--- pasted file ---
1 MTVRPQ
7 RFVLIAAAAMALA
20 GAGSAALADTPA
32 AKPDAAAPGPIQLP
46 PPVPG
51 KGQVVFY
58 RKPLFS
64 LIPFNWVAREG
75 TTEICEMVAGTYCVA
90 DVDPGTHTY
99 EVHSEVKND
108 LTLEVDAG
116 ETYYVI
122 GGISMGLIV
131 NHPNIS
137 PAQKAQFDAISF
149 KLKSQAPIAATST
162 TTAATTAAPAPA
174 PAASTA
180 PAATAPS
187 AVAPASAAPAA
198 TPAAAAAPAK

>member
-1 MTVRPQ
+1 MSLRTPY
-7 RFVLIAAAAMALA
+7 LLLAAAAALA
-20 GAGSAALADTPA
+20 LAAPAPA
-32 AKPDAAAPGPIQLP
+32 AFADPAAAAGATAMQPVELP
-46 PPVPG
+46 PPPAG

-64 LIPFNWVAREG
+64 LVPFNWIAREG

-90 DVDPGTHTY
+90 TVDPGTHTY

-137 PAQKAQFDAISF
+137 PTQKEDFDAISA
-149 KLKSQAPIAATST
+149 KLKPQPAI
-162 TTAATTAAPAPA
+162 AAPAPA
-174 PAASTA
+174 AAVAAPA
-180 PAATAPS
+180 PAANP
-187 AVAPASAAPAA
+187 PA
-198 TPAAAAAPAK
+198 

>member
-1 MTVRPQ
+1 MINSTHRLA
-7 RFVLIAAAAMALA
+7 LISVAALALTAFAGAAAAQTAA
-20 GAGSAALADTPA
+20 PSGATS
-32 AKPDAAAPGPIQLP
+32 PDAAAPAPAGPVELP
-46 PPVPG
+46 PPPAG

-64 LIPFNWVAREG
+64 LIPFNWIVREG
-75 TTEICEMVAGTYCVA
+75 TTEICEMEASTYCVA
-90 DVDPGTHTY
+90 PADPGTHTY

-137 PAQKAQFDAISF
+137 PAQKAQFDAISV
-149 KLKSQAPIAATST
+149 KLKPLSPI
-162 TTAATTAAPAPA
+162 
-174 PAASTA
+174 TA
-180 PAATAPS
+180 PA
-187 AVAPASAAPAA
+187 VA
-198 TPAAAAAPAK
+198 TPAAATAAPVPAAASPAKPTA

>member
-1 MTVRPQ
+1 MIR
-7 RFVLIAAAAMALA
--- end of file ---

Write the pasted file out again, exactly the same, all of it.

1 MTVRPQ
7 RFVLIAAAAMALA
20 GAGSAALADTPA
32 AKPDAAAPGPIQLP
46 PPVPG
51 KGQVVFY
58 RKPLFS
64 LIPFNWVAREG
75 TTEICEMVAGTYCVA
90 DVDPGTHTY
99 EVHSEVKND
108 LTLEVDAG
116 ETYYVI
122 GGISMGLIV
131 NHPNIS
137 PAQKAQFDAISF
149 KLKSQAPIAATST
162 TTAATTAAPAPA
174 PAASTA
180 PAATAPS
187 AVAPASAAPAA
198 TPAAAAAPAK

>member
-1 MTVRPQ
+1 MSLRTPY
-7 RFVLIAAAAMALA
+7 LLLAAAAALA
-20 GAGSAALADTPA
+20 LAAPAPA
-32 AKPDAAAPGPIQLP
+32 AFADPAAAAGATAMQPVELP
-46 PPVPG
+46 PPPAG

-64 LIPFNWVAREG
+64 LVPFNWIAREG

-90 DVDPGTHTY
+90 TVDPGTHTY

-137 PAQKAQFDAISF
+137 PTQKEDFDAISA
-149 KLKSQAPIAATST
+149 KLKPQPAI
-162 TTAATTAAPAPA
+162 AAPAPA
-174 PAASTA
+174 AAVAAPA
-180 PAATAPS
+180 PAANP
-187 AVAPASAAPAA
+187 PA
-198 TPAAAAAPAK
+198 

>member
-1 MTVRPQ
+1 MINSTHRLA
-7 RFVLIAAAAMALA
+7 LISVAALALTAFAGAAAAQTAA
-20 GAGSAALADTPA
+20 PSGATS
-32 AKPDAAAPGPIQLP
+32 PDAAAPAPAGPVELP
-46 PPVPG
+46 PPPAG

-64 LIPFNWVAREG
+64 LIPFNWIVREG
-75 TTEICEMVAGTYCVA
+75 TTEICEMEASTYCVA
-90 DVDPGTHTY
+90 PADPGTHTY

-137 PAQKAQFDAISF
+137 PAQKAQFDAISV
-149 KLKSQAPIAATST
+149 KLKPLSPI
-162 TTAATTAAPAPA
+162 
-174 PAASTA
+174 TA
-180 PAATAPS
+180 PA
-187 AVAPASAAPAA
+187 VA
-198 TPAAAAAPAK
+198 TPAAATAAPVPAAASPAKPTA

>member
-1 MTVRPQ
+1 MIR
-7 RFVLIAAAAMALA